Figure 4. Coolant media temperature impact on condenser absolute pressure and corresponding saturated temperature

3.2 Temperature distribution for inner surface

The priority is to analyze the thermal performance of steam condensation flow in a horizontal flattened tube in the test rig by measuring distributions of temperature at the upper and lower parts of the inner surface for the flattened steam condensation tube.

(a)                                                   (b)

(c)                                                (d)

(e)                                               (f)

Figure 5. Temperature distribution for the inner surface along the flattened tube at steam mass flow rate 17.41 kg/h

Figure 5 show the distributions of internal surface tube temperature with various inlet cooling water temperatures at steam inlet mass flow rate 17.41 kg/h.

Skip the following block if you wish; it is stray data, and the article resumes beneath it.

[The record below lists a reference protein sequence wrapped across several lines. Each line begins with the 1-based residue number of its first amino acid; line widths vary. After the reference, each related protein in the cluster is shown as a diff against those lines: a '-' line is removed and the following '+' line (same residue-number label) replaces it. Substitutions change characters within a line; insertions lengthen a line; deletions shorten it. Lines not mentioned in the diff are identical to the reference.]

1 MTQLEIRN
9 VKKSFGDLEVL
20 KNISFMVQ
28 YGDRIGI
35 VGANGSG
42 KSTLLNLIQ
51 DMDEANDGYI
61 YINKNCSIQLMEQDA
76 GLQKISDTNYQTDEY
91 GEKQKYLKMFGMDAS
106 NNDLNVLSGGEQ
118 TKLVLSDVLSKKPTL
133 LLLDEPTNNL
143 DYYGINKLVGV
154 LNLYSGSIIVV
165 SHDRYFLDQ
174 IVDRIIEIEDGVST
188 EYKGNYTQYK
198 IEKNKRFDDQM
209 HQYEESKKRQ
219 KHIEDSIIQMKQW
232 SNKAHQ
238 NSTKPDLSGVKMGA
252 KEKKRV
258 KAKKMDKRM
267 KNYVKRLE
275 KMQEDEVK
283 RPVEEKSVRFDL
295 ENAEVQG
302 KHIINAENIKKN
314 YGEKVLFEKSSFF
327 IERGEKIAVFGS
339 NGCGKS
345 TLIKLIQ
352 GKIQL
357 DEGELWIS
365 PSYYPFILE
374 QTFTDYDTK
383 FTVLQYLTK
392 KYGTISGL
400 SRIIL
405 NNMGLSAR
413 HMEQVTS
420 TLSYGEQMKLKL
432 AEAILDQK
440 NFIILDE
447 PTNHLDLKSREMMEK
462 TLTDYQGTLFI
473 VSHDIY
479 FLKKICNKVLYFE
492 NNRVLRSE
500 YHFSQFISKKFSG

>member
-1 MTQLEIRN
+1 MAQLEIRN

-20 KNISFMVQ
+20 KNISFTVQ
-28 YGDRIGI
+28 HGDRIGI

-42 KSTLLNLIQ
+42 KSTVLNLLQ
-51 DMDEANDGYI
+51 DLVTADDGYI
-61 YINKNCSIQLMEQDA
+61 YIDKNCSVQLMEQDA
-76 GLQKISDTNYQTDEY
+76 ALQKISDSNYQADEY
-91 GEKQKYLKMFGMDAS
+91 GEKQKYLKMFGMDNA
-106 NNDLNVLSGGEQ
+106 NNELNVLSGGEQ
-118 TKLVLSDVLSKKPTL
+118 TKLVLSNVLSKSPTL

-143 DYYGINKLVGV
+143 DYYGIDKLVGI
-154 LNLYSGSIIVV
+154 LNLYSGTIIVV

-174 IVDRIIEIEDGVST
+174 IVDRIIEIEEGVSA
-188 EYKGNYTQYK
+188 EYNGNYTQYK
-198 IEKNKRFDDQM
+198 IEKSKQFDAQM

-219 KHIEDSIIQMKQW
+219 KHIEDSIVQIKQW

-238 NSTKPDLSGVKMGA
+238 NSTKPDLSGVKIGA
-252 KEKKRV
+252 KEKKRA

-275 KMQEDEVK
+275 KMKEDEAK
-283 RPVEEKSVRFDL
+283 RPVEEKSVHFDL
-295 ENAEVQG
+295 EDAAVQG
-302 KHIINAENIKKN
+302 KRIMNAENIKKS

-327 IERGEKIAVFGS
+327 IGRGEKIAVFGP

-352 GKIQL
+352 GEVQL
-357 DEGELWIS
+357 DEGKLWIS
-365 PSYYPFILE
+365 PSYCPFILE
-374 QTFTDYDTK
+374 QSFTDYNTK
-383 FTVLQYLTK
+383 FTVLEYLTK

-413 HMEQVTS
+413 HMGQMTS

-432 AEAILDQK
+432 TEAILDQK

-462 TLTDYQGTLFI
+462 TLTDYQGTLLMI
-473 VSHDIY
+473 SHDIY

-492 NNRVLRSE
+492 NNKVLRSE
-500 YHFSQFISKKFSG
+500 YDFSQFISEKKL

The temperature of the inner surface continuously decreases along the flattened test tube, which is started from position number 1, situated at 1000 mm from the inlet of the tube, and ends in position number 5 with all cases that the inlet water cooling temperature had been varied from 67.28℃ to 26.66℃. For all experimental cases, a notable decrease in the upper inner surface temperature was observed, especially between position one and position two, because of the small thickness of the condensing water that covers the inner surface of the flattened test tube. In comparison, the slope of the temperature line declines after position number two due to the increase of the forming water condensate film on the internal walls of the condensation tube, which makes as a barrier as a result of steam velocity drop along with the condensation. The upper inner surface temperature has dramatically downward when the inlet cooling water temperature was 26.66℃. That because of the great temperature difference between the saturated steam temperature and the cooling water. subsequent most of the steam was condensed at 2860 mm from the inlet of test tube. At the same time, the temperature in the lower part of the inner surface wall tube was significantly reduced along the bottom of the tube, where the slope of the temperature line increment with the increasing of the temperature difference between the saturated steam and the cooling water. On the other hand, when the cooling water temperature decrease, the saturated steam temperature decrease; thus, the shear force of the steam increase, which leads to an increase in the velocity of the accumulated water condensate and an increase in the heat transfer rate.